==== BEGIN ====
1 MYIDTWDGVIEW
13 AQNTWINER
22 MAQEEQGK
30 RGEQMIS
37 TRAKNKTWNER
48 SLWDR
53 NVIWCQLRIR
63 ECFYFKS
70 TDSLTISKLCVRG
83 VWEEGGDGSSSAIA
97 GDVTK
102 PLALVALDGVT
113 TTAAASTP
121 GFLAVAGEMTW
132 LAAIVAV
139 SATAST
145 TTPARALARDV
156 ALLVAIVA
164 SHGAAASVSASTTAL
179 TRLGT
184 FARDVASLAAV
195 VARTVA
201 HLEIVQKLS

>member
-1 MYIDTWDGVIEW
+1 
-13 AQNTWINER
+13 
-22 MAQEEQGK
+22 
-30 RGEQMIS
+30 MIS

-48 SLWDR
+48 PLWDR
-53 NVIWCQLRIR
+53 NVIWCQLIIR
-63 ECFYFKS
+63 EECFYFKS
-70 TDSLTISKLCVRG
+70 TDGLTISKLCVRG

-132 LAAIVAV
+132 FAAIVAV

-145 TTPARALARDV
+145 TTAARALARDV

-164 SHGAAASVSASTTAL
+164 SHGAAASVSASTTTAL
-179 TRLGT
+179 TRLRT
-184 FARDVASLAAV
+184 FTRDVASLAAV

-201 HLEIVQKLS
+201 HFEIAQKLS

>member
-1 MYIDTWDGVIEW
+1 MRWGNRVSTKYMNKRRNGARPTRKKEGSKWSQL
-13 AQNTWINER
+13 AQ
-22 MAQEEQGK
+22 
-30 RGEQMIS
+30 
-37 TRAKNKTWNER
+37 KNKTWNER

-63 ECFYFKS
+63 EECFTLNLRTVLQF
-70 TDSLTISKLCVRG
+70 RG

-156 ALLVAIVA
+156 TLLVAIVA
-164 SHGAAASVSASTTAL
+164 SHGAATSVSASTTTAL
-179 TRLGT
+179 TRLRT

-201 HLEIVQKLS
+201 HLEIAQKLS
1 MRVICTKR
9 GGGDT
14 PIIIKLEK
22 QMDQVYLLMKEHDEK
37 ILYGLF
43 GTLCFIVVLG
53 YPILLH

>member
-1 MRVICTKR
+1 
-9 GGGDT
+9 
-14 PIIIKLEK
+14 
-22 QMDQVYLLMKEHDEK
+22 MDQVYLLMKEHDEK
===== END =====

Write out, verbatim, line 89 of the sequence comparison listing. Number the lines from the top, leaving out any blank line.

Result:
+14 